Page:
My research investigates the influence of goal-directed attention on memory at both short and long timescales. I am interested in how top-down attentional control processes govern which mental representations are maintained in an active state on a moment-to-moment basis while ensuring that distracting stimuli are appropriately ignored. And I am also interested in how an individual’s goals and associated attentional states serve to guide the formation of a more durable mnemonic record of select experiences or facilitate the retrieval of relevant episodic details from one’s past. To characterize the neural systems subserving human memory and attention, I have developed and applied novel fMRI analysis techniques that exploit the richness of the data. Rather than simply using fMRI to isolate the functional contributions of individual brain regions, my work has also sought to elucidate the role of dynamic interactions between brain regions, as well as to decode the informational content of distributed brain activity patterns.
Please visit my website for a complete listing of publications: rissmanlab.psych.ucla.edu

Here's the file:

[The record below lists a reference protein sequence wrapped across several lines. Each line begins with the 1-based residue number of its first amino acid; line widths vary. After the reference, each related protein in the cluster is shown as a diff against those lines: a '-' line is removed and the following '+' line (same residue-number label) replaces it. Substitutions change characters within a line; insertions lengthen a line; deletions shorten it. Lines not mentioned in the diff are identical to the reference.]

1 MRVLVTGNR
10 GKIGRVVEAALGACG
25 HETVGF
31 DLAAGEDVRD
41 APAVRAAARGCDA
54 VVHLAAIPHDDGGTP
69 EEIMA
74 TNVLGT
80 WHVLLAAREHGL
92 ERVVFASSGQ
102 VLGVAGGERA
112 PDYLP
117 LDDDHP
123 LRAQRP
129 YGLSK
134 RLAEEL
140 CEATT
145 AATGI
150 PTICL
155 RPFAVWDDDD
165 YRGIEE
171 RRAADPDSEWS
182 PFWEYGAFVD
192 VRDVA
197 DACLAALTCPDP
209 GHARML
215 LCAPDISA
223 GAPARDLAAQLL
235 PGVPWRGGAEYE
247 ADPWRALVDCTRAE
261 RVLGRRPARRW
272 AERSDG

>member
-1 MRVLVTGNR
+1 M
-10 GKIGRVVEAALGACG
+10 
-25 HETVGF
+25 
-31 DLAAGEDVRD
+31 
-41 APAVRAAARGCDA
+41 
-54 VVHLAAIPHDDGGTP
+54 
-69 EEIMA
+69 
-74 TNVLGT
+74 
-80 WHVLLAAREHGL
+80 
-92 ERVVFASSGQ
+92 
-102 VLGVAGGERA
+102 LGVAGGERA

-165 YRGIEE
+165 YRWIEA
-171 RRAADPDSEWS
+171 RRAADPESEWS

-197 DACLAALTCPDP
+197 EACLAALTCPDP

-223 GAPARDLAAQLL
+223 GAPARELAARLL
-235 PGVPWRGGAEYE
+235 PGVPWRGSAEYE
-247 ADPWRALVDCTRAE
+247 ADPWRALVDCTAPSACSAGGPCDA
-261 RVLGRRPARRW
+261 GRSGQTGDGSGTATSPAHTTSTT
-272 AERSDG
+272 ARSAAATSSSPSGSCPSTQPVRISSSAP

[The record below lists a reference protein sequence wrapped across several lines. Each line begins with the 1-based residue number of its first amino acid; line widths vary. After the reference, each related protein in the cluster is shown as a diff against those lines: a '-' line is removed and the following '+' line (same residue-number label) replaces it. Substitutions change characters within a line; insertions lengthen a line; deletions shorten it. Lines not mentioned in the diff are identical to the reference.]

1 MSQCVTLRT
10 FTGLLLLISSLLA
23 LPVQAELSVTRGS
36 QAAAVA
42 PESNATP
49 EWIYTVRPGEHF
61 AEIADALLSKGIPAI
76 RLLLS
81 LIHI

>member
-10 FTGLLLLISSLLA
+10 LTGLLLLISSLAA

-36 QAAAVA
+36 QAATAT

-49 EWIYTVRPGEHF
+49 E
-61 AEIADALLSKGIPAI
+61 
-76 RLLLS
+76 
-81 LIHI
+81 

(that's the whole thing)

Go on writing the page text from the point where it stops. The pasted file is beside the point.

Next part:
- Rissman, J. and Wagner, A.D. (2012) Distributed representations in memory: Insights from functional brain imaging. Annual Review of Psychology, 63, 101-128.
- Rissman, J., Greely, H.T., and Wagner, A.D. (2010) Detecting individual memories through the neural decoding of memory states and past experience. Proceedings of the National Academy of Sciences, USA, 107, 9849-9854.
- Rissman, J., Gazzaley, A., and D'Esposito, M. (2009) The effect of non-visual working memory load on top-down modulation of visual processing. Neuropsychologia, 47, 1637-1646.
- Rissman, J., Gazzaley, A., and D'Esposito, M. (2008) Dynamic adjustments in frontal, hippocampal, and inferior temporal interactions with increasing visual working memory load. Cerebral Cortex, 18, 1618-1629.
- Rissman, J., Gazzaley, A., and D'Esposito, M. (2004) Measuring functional connectivity during distinct stages of a cognitive task. NeuroImage, 23, 752-763.